The Common Core Standards Initiative is an effort that establishes a single set of clear educational standards for all students from kindergarten through 12th grade in English language arts and mathematics. Forty-five states have adopted the curriculum so far.
However, one part of writing that is not currently mandated is cursive writing. Out of the 45 Common Core states, 41 do not require their public schools to teach cursive reading or writing.
Common core does not focus its efforts on handwriting, as its priority is computer use and keyboarding skills. Businesses today rely primarily on computer communication, so these skills are essential for almost any career a student eventually will pursue.
But does cursive writing have to die out completely? What about the ability to sign your name to a contract, read Grandma’s favorite recipes, or send a personal greeting card or thank you note?
Cursive writing has been de-emphasized in schools for some time. In response to No Child Left Behind laws, many schools have already narrowed their curricula most to the subjects being tested. There is simply no more classroom time available to teach cursive writing.
Some states are going above and beyond Common Core and reintroducing legislation to bring back cursive writing to public schoolchildren. These include North and South Carolina, Indiana, and Idaho.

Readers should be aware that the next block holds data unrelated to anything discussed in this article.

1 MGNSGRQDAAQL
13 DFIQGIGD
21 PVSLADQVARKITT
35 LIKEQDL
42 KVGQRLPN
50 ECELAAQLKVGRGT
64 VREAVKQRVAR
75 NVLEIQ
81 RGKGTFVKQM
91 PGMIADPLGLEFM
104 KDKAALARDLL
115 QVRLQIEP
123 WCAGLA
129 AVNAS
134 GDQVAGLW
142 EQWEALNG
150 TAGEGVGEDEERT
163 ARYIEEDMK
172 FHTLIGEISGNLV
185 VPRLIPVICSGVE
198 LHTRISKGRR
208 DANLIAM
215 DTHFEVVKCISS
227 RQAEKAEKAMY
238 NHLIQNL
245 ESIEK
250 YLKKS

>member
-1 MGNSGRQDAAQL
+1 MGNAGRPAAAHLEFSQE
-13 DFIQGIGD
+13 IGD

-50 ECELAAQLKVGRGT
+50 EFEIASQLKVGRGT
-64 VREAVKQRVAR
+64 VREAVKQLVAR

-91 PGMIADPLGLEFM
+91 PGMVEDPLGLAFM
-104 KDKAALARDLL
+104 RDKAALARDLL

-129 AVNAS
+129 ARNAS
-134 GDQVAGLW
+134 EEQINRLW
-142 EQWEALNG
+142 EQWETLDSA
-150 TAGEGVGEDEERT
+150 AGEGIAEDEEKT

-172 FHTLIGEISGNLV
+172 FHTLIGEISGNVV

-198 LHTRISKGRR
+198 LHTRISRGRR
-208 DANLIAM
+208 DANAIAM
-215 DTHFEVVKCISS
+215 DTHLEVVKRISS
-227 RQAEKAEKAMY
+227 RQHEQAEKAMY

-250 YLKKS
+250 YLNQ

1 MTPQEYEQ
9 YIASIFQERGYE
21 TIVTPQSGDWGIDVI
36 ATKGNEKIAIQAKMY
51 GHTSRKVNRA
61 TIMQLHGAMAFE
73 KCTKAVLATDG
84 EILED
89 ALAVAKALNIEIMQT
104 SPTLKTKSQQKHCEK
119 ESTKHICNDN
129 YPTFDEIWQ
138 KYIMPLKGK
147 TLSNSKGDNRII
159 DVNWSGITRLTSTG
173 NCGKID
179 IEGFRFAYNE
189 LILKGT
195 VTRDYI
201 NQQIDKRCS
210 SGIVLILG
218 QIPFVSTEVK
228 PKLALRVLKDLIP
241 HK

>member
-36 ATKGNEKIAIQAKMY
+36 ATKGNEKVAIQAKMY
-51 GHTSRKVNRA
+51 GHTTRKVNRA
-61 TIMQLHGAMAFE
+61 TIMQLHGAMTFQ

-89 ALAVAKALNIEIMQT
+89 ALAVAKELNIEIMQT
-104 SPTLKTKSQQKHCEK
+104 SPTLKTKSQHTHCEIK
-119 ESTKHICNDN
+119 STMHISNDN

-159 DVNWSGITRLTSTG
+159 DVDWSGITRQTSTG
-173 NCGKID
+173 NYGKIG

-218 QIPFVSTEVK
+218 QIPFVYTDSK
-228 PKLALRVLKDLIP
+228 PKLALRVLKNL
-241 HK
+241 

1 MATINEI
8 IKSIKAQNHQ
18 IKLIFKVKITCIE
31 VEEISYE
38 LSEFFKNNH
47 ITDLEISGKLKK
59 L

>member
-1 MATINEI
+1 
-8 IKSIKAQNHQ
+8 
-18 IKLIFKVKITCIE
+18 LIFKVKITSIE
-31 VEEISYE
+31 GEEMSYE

There are definite benefits to learning the skill. Jeffrey Mims Jr, an educator, says “I think it’s a basic element of students’ control and peace of mind. You pay attention to what you’re doing when you’re writing in that format.” Other experts note that cursive helps coordination and motor skills. Small children develop hand-eye coordination, fine motor skills and other brain and memory function through cursive writing. It helps improve literacy.
Even if you never write again in your life because of iPads, smartphones, and computers, fine motor skill techniques are essential for those who will in the future use their hands – such as surgeons or painters.
Kathy Mears, the National Catholic Education Association’s executive director of elementary schools says, “I would not drop it, because I do think it’s important for the development of children, but…I realize we’ve given teachers more to teach but not more time.”
There are many people on both sides of the debate. An online poll by Harris Interactive in June showed that 79% of adults and 68% of kids think cursive writing should be taught. One respondent said, “I don’t think it’s life-altering, that you won’t survive in the world if you can’t read cursive.” But it is still an important skill – to be able to express yourself in writing.
“I don’t think we’re in a world that is completely cursive free at this point,” says Tessa Maguire, a third grade teacher from Indiana.